Home Tips Specman Compiled Mode


Specman Compiled Mode PDF Print E-mail
User Rating: / 8
Thursday, 24 December 2009 15:18

This is a really short tutorial that demonstrates the entire process of compiling and running a simulation with NC-Verilog & Specman (using compiled specman).


Consider the following sample design - my_xor.v:

module my_xor (A,B,Y);
    input A;
    input B;
    output Y;
    assign Y = A ^ B;

A very complex DUT as you may have noticed.

Now let’s add the environment - env.e:

extend sys {
   run() is also {
        start my_test();
    my_test()@sys.any is {
       out( ==== START ,sys.time);
       wait delay (1000 ns);
       ’~/my_xor/A’ = 1;
       ’~/my_xor/B’ = 0;
       wait delay (1000 ns);
       ’~/my_xor/A’ = 0;
       wait delay (1000 ns);
       out( ==== END ,sys.time);

It’s a just a quick demo env so excuse the coding style. And now for the fun part - Let’s simulate our little environment with the DUT - 
Open a fresh terminal and make sure you got the 2 files at your current dir (copy & paste into my_xor.v and env.e) and follow these steps:

1. First , compile the e code into a shared library so that an executable file is created and also a corresponding esv file:
%sn_compile.sh -shlib -exe env.e

2. Use the newly created executable file (env) to create verilog stubs file:
%./env -c write stubs -ncvlog

3. Compile the verilog code plus the newly created stub file (specman.v):
%ncvlog -MESSAGES -UPDATE my_xor.v specman.v

4.  Elaborate the design:
%ncelab_specman specman my_xor -snapshot my_xor -access +rwc

5. Now you have to tell Specman where to find the compilation results
%setenv SPECMAN_DLIB ./libsn_env.so

6. That’s is - now run the simulation:
%specrun -p test ncsim -nbasync my_xor

As usual, read the manual to get the full picture but the example above should give you the hang of it and may be used as reference. And if you were wondering if there was a single script solution for this, well - there is. Cadence recently released the irun script which should take care of everything you always wanted from your simulator but were afraid to ask. Quite a catchy name for a script, don’t you think?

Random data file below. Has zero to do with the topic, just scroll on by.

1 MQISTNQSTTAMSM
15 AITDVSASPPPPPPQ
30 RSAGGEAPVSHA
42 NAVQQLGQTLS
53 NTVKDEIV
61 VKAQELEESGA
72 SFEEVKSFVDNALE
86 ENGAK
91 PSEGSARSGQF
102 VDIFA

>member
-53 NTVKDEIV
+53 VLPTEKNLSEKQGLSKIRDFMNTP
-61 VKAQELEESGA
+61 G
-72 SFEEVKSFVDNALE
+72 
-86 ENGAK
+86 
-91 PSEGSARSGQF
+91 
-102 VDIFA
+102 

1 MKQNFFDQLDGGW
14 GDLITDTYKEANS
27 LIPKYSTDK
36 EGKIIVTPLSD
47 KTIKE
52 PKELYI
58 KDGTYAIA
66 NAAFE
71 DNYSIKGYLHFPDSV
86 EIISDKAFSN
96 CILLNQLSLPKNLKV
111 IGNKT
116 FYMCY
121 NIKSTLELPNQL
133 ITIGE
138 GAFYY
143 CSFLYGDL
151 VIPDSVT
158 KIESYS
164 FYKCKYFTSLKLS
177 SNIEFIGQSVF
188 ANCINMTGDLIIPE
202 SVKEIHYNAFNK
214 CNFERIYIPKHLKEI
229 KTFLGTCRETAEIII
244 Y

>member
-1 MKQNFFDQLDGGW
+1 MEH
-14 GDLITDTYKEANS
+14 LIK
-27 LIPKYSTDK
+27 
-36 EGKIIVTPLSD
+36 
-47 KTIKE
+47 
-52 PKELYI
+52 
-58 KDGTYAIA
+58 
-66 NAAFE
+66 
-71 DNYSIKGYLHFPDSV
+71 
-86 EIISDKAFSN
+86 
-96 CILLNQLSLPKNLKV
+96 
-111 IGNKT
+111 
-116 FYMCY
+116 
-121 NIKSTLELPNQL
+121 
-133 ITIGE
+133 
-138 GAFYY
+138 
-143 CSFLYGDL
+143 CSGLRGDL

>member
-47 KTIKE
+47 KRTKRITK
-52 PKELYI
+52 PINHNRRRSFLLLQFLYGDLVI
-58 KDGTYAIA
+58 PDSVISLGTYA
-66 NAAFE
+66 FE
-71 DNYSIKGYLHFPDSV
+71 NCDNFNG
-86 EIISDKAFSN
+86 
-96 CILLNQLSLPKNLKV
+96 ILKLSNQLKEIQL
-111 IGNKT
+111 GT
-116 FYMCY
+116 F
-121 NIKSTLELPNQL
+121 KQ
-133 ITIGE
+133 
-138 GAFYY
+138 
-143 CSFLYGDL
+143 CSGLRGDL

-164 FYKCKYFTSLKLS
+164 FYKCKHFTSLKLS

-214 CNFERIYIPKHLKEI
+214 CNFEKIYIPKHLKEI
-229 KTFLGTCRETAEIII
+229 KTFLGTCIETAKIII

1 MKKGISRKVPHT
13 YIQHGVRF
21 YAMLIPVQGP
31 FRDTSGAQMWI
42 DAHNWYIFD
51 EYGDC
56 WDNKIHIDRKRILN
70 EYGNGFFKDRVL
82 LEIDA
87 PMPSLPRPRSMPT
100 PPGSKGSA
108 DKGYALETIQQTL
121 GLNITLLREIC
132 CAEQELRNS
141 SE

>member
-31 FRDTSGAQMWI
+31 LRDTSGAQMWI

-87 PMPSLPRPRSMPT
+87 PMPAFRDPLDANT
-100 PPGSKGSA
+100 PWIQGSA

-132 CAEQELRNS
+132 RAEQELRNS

More articles :

» Plug, Play and Reuse!

Time to talk about module-to-system reuse, a very important topic. If you plan your verification environment properly (using one of the common methodologies in the market today or your own) you’ll be able to easily build a system level...

» UVM Users: Here Are Some Great Tips [Video]

A couple of years ago I wrote here about how the UVM was becoming the next big thing in the verification world.And guess what? I was right. Not that it was too hard to predict... but anyway, the industry has finally standardized on language (SV) and...

» The Easy Way To Start Using OVM-e Sequences

Industry-standard methodologies are great, really. It would be so nice if our entire verification environment (VE) were OVM-e (eRM) compliant, wouldn’t it? But what if there are legacy components in our env that don’t follow any specific...

» Let The New Game Begin

Things are changing. The EDA industry is changing, and the verification world is changing (check out Janick Bergeron's inspiring at SNUG San Jose for a glimpse of the future of verification). One of the major challenges we’re already facing today...

» What Makes A Great Verification Team GREAT?

Your tool provider won’t tell you that, nor will those fancy methodology books, but verification is not all about mastering technical skills. True, those will help you very much in your daily work but verification is first and foremost TEAM WORK....


0 #1 2010-01-02 04:54
The indent seems broken in the 2nd piece of code.
0 #2 2010-01-02 06:06
Thanks Horace! Fixed.

Add comment

Security code

Copyright © 2018 Think Verification - Tips & Insights on ASIC Verification. All Rights Reserved.
Joomla! is Free Software released under the GNU/GPL License.